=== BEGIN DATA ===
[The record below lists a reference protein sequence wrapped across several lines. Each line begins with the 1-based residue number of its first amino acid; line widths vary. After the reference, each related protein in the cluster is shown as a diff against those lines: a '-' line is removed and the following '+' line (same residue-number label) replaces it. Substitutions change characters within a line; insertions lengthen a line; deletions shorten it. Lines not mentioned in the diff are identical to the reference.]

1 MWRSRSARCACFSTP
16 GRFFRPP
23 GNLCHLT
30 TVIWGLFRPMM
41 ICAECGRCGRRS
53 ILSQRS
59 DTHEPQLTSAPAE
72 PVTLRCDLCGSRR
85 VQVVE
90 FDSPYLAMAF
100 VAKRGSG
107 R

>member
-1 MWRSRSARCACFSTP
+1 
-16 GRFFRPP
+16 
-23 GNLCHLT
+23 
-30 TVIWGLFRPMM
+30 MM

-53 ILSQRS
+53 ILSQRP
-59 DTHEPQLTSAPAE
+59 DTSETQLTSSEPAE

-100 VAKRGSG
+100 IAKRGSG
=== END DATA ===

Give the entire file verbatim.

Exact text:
[The record below lists a reference protein sequence wrapped across several lines. Each line begins with the 1-based residue number of its first amino acid; line widths vary. After the reference, each related protein in the cluster is shown as a diff against those lines: a '-' line is removed and the following '+' line (same residue-number label) replaces it. Substitutions change characters within a line; insertions lengthen a line; deletions shorten it. Lines not mentioned in the diff are identical to the reference.]

1 MWRSRSARCACFSTP
16 GRFFRPP
23 GNLCHLT
30 TVIWGLFRPMM
41 ICAECGRCGRRS
53 ILSQRS
59 DTHEPQLTSAPAE
72 PVTLRCDLCGSRR
85 VQVVE
90 FDSPYLAMAF
100 VAKRGSG
107 R

>member
-1 MWRSRSARCACFSTP
+1 
-16 GRFFRPP
+16 
-23 GNLCHLT
+23 
-30 TVIWGLFRPMM
+30 MM

-53 ILSQRS
+53 ILSQRP
-59 DTHEPQLTSAPAE
+59 DTSETQLTSSEPAE

-100 VAKRGSG
+100 IAKRGSG